I was surprised to see some issues were not already covered, so here are my 2 cents, in addition to all the very valid points made earlier:
.1. CSS & SEO:
a) CSS used to have a very significant impact on SEO by allowing to position the content in the page wherever you want. A few years ago, Search Engines were giving a significant emphasis to "on-page" factors. Something at the top of the page was deemed more relevant to the page than something located at the bottom. "Top of the page" for a spider meant "at the beginning of the code". Using CSS, you could organize your keyword-rich content at the beginning of the code, and still position it wherever you liked in the page. This is still somewhat relevant, but on page factors are less and less important for page ranking.
b) When the layout is moved over to CSS, the HTML page is lighter and therefore loads faster for a search engine spider. (spiders don't bother downloading external css files). Fast loading pages is an important ranking consideration for several search engines, including Google
c) SEO work often requires testing and changing things, which is much more convenient with a CSS based layout
.2. Generated content:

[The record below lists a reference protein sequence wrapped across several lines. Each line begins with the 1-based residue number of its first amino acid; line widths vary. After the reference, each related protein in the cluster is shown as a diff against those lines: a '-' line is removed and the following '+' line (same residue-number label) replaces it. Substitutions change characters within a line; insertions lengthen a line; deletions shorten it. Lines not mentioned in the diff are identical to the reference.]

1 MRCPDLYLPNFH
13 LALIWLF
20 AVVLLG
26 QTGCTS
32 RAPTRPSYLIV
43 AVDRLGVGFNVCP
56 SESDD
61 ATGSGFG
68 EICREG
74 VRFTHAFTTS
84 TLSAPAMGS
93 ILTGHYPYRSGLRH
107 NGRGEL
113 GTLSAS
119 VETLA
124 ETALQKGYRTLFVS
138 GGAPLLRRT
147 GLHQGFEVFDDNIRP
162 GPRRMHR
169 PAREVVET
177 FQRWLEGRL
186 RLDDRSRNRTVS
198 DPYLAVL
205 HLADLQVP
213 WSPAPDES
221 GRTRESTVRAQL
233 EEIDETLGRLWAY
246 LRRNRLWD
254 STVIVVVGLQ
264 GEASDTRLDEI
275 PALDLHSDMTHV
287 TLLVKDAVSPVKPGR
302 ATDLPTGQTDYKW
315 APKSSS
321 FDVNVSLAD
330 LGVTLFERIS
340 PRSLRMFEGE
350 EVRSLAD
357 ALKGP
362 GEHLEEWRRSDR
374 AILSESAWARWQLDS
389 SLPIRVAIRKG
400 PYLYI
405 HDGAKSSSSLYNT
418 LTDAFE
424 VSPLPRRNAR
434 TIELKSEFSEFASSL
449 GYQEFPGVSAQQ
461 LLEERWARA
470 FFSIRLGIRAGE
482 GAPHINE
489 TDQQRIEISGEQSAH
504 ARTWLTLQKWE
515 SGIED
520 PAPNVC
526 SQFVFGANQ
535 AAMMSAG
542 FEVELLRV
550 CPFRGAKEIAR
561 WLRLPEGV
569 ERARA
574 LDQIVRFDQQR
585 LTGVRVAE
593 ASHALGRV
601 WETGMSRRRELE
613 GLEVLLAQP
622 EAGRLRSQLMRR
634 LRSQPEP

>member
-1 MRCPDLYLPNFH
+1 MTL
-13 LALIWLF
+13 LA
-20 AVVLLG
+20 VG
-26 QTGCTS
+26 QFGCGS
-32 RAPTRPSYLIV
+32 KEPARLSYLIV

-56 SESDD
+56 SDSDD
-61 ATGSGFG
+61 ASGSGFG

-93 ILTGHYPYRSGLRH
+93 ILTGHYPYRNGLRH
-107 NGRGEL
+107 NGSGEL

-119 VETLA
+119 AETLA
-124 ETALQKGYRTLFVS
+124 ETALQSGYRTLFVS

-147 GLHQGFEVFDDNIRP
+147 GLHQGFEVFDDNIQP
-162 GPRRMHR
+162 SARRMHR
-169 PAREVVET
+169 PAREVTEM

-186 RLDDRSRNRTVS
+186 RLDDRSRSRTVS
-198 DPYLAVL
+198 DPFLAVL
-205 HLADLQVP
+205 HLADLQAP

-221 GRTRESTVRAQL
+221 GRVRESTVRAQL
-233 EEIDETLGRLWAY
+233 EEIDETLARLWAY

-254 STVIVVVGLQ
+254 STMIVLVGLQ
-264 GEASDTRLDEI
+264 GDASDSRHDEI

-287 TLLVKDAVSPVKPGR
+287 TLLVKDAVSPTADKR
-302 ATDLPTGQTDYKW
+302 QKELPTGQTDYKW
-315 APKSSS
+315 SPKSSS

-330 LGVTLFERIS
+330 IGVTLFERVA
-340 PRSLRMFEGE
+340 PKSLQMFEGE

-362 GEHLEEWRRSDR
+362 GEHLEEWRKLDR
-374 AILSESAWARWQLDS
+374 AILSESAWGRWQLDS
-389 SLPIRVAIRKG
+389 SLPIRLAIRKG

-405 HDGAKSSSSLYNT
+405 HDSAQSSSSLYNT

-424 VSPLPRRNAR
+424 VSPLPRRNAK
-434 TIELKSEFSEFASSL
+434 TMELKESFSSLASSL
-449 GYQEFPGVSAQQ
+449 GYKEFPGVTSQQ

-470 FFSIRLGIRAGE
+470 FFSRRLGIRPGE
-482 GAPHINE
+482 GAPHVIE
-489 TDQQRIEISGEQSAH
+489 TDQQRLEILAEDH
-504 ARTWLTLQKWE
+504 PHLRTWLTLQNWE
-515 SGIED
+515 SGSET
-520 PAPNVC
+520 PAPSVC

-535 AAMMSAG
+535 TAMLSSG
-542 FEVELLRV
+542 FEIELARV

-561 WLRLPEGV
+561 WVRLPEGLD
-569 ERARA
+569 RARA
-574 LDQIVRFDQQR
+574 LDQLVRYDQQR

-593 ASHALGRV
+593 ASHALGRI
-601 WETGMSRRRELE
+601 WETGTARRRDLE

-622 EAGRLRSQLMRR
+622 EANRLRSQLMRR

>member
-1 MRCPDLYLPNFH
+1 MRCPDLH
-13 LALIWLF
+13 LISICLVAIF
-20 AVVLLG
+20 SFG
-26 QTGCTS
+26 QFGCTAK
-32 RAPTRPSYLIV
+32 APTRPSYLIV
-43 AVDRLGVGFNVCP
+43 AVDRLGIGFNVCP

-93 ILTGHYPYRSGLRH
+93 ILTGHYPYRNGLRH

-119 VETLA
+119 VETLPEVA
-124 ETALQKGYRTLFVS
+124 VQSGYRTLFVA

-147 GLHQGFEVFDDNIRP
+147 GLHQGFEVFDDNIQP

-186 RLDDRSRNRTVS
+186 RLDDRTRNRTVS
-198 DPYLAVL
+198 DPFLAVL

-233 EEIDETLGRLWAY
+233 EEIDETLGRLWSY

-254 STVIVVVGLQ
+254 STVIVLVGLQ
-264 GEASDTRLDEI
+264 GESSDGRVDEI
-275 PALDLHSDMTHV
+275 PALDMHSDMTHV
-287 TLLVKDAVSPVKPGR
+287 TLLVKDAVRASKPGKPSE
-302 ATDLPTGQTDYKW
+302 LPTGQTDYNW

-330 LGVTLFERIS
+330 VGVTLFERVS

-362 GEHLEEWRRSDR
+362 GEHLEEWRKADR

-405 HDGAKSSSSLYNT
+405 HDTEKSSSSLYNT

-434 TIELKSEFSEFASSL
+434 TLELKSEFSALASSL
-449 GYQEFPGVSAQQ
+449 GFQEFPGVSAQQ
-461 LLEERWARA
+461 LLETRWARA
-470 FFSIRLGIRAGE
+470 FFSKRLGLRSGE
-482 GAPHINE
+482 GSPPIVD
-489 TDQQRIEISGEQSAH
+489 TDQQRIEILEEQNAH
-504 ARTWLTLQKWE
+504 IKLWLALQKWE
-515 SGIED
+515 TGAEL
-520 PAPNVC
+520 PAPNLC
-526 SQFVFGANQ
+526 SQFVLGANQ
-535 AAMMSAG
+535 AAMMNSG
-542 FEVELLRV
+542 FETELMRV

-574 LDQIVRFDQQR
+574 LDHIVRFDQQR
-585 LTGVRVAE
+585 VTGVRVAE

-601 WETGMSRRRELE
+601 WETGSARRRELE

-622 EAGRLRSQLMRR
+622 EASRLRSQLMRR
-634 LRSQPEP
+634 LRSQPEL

A table is considerably easier to generate programmically than the equivalent CSS layout.
foreach ($comment as $key=>$value)
Generating a table is simple and safe. It is self-contained and integrates well within any template. To do the same with CSS is considerably harder and may be of no benefit at all: hard to edit the CSS stylesheet on the flight, and adding the style inline is no different from using a table (content is not separated from layout).
Further, when a table is generated, the content (in variables) is already separated from the layout (in code), making it as easy to modify.
This is one reason why some very well designed websites (SO for instance) still use table layouts.
.3. Quick conversion testing
When figuring out what works for a specific audience, it is useful to be able to change the layout in various ways to figure out what gets the best results. A CSS based layout makes things considerably easier
.4. Different solutions for different problems
Layout tables are usually dissed because "everybody knows divs & CSS" are the way to go.
However the fact remains that tables are faster to create, easier to understand and are more robust than most CSS layouts. (Yes, CSS can be as robust, but a quick look through the net on different browsers and screen resolutions shows it's not often the case)
There are a lot of downsides to tables, including maintenance, lack of flexibility... but let's not throw the baby with the bath water. There are plenty of professional uses for a solution which is both quick and reliable.
Some time ago, I had to rewrite a clean and simple CSS layout using tables because a significant portion of the users would be using an older version of IE with really bad support for CSS
I, for one, am sick and tired of the knee-jerk reaction "Oh noes! Tables for layout!"
As for the "it wasn't intended for that purpose and therefore you shouldn't use it this way" crowd, isn't that hypocrisy? What do you think of all the CSS tricks you have to use to get the darn thing working in most browsers? Were they meant for that purpose?